• “The wine is free on transatlantic flights – I might as well have an extra glass or two.”
  • “I’ll be extra good tomorrow.”
  • “I can lose the weight anytime I really want to.”

But I’ve studied this, I should know better

I went to university and to medical school. And there’s the strong family history, so I’ve been aware of this issue my whole life. But the biochemical reward mechanisms in our brain are more powerful than our intellect.

These are the instinctive mechanisms that make us seek food when we are hungry – without having to study nutrition and physiology to intellectually know that we require food to survive. We wouldn’t last as a species if we hard to invent microscopes so that we could see the sperm and eggs before we came to the conclusion that we need to combine the two to have children – our brains are just programmed to want the reward sensation that comes with sex so that we focus on an activity that has the side benefit of making children for survival of the species.

I had a second major in dance in university, and I was very fit and trim. I rode my bike over 100 miles a week, I took at least a dozen dance classes a week, took swimming class, took water polo class with the water polo team. Which allowed me to cheat a little – a donut or a cookie was part of my daily routine. I thought I was getting away with it because I was so active.  But I was continuing to set up an imbalanced blood chemistry that would perpetuate the carbohydrate addiction.

I wasn’t getting away with it. Over the years I’ve become less active, and my sporadic fasting blood sugar tests slowly crept into the pre-diabetic range. Not enough for me take it seriously, because is still wasn’t in the diabetic range. I’ve slowly been depleting my Spleen Qi and building up fat stores and insulin resistance.  In western medicine, all of my indulgences have contributed to fatty liver syndrome – all the excess sugar gets stored as fat in the liver as well as other tissues. In Chinese Medicine it’s dampness. And once dampness settles in it takes diligence to clear it from the body – your tolerance for “just one cookie won’t hurt” kind of thinking goes away.

And my diet has been more starchy since moving to England – the food choices are different here: there are no low-glycemic sprouted grain breads available here like there is in America, and there’s lot of foods that have hidden flour in them that wouldn’t have added flour in America. It’s like figuring out what’s safe to eat in the supermarket all over again.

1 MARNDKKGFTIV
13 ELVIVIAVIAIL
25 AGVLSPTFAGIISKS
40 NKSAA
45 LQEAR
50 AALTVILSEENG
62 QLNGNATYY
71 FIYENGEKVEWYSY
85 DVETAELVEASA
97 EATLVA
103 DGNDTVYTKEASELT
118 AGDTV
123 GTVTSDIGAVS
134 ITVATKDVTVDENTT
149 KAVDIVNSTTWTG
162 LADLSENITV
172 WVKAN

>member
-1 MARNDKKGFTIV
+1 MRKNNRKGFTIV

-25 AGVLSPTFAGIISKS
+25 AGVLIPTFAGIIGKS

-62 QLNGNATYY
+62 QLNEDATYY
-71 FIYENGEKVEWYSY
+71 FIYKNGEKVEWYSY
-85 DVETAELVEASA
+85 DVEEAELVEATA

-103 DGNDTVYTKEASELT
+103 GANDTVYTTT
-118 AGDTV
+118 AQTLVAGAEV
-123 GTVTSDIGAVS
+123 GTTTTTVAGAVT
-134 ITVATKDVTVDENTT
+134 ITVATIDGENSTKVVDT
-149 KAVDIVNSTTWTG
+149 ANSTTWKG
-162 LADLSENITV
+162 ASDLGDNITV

Reality Check

This summer I found myself very thirsty – a nearly insatiable thirst – and having to urinate very frequently. That’s a strong indicator of diabetes, so I ordered a home blood glucose monitor kit from Amazon. It came, I opened it and within a minute I was facing the reality that I had tripped over the line separating pre-diabetic to diabetic.

Whoa! How did that happen? This wasn’t supposed to happen to me. It’s been a wake-up call, and I’m monitoring my blood sugar everyday. I’m eating better, drinking less, exercising more. And on many days, I’m getting my blood sugar down into the low end of the prediabetes range.

But I’m still cheating even though I know this is serious. I’m cheating less, but I’m still cheating. I’ve received Accunect sessions for the carb addiction, and it’s helping. But I’m battling a life time of bad habits, I need all the help I can get.

It’s not good to have high blood sugar – it puts a lot of stress on your organs, it can lead to all sorts of complications like neuropathy and eye problems. I really need to get my blood sugar down below the diabetic range all the time, and down to normal range soon. If I can’t manage the discipline to get my blood sugar regulation under control consistently I will need to take medication at some point.

I’m not alone

In my reading about ways to lower blood sugar, I came across the fact that over one third of all Americans are either diabetic or pre-diabetic.

That’s a lot of people with a genetic tendency towards blood sugar imbalances. Which usually implies a carbohydrate sensitivity/addiction.

And it turns out Americans are no where near the top of the list of countries in terms of diabetes incidence – this a world-wide issue.

So I’m thinking there are more people like me who could use some help making better choices by having an Accunect balancing.

My biggest personal challenge is getting my diet and waistline under control so that I don’t have to take medication for my blood sugar. But I also waste time on information addiction as well. I’m looking to stabilize my energy state and blood chemistry so that I can put my purpose first more of the time.

It’s not so much the sugar that’s the key, it’s the idea that our blood sugar regulation affects our dopamine levels (the major reward chemical), and when dopamine is low, we want some kind of “quick fix” to restore it back to balance, instead of looking for a long term balance to our system.  Energetically, this behavior, no matter what the addiction, coincides with several meridians that affect our ability to want what is good for us in the long run.  If we can bring balance to these meridians, we can help our dopamine regulation, and bring balance to these underlying causes for cravings.

Shifting the pattern, together

It’s a big issue. I want to heal this deeply in myself, and I’m guessing that some other people might benefit as well. I’ve found that the group energy of these Journey Home calls always have a profound effect on me and my healing journey.

And I want to emphasize the moving towards the positive because you only keep up moving away from the negative when the negative is nipping at your heels, so to speak.

Will you join me?

Purpose First 2018: A Journey Home Healing Webinar Series

Sundays at 10pm London time

  • December 2nd
  • December 9th
  • December 16th

Sign Up Here